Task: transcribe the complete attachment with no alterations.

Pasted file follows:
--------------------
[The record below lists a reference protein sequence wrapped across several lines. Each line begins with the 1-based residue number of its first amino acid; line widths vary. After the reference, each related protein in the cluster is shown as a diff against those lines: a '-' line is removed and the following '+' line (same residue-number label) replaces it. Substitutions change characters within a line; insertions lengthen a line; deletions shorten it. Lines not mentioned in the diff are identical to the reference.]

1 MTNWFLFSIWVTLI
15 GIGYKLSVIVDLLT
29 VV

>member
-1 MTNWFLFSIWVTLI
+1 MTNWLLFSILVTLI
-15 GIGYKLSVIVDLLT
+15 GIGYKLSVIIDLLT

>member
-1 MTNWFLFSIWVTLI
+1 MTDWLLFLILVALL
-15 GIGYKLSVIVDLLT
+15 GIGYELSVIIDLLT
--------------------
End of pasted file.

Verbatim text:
[The record below lists a reference protein sequence wrapped across several lines. Each line begins with the 1-based residue number of its first amino acid; line widths vary. After the reference, each related protein in the cluster is shown as a diff against those lines: a '-' line is removed and the following '+' line (same residue-number label) replaces it. Substitutions change characters within a line; insertions lengthen a line; deletions shorten it. Lines not mentioned in the diff are identical to the reference.]

1 MTNWFLFSIWVTLI
15 GIGYKLSVIVDLLT
29 VV

>member
-1 MTNWFLFSIWVTLI
+1 MTNWLLFSILVTLI
-15 GIGYKLSVIVDLLT
+15 GIGYKLSVIIDLLT

>member
-1 MTNWFLFSIWVTLI
+1 MTDWLLFLILVALL
-15 GIGYKLSVIVDLLT
+15 GIGYELSVIIDLLT